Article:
Practice asking if it’s hard. Write it out. Practice out loud to yourself, with a close a friend, or into your phone and listen back to it. It’s a good idea to hear yourself say the words, even if you start with writing.
There’s something about the vibration of the words in your body that is important. You will know if they ring true to you and it will help you feel more confident about the conversation when you’re ready to have it.
You want to pay attention to the content of what you say, but also to the tone you use, and the timing of when you ask for what you need. Some risks include:
- Words – in particular “you” statements: “you need to do,” “you haven’t done,” “you always,” “uhhhh, ummmmm”
- Tone – angry, sad, sarcastic, blaming, unsure (making statements sound like questions – “I really need to speak with you?”)
- Timing – when either of you is involved in another activity or preoccupied, or just after a tense exchange.
Evaluate and say “no” to the relationship if necessary
Compare Energy Vampire tactics with your experiences. Ask yourself questions to evaluate your relationship. Set boundaries and ask for your needs and pay attention to the responses. Their pattern will tell you a great deal about the kind of person with whom you are involved. Get support from friends or family.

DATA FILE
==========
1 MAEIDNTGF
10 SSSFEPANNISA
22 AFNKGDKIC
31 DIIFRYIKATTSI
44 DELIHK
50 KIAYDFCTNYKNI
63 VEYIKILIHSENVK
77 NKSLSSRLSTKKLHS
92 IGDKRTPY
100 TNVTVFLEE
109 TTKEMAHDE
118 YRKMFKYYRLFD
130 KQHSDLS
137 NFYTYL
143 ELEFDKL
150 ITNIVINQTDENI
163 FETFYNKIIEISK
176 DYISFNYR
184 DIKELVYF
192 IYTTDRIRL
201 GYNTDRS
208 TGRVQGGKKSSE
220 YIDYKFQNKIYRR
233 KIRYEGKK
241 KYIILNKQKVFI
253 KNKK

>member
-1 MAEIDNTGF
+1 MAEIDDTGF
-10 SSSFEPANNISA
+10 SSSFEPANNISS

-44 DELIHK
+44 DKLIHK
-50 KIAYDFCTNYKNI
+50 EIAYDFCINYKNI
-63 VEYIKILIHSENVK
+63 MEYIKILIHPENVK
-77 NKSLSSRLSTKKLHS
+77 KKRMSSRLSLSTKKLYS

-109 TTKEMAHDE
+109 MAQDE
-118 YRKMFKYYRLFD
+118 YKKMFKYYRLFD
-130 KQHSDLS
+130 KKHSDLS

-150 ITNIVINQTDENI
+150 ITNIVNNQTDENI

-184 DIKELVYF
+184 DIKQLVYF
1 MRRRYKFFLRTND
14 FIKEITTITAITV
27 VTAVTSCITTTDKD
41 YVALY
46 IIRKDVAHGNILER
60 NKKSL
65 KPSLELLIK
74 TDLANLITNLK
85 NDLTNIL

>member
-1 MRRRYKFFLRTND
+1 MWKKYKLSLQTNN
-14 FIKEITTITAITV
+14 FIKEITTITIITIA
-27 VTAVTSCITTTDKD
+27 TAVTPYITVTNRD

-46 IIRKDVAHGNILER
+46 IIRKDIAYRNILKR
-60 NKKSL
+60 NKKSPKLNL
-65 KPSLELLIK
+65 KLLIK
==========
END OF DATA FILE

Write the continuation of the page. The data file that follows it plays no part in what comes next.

It might mean that the person needs to be out of your life completely, or it might mean that your relationship form needs to change so that it’s appropriate to what you can give and receive and still feel like you are connected in a satisfying way.
Be careful, though, if you maintain relationship. It’s easy to think you can manage it, but still be left drained. Energy Vampires suck your energy even when you’re aware of it. They don’t stop sucking.
It’s a lot of work to keep firm and protective boundaries up. I personally think you’re worth saying “no” to anyone who drains your energy, and finding new and different people who uplift your energy. I hope this post helps you get better at it.
Do you have other telltale signs of Energy Vampires, or other strategies you use to say “no” to them?
Image Credit: Leonid Kostrykin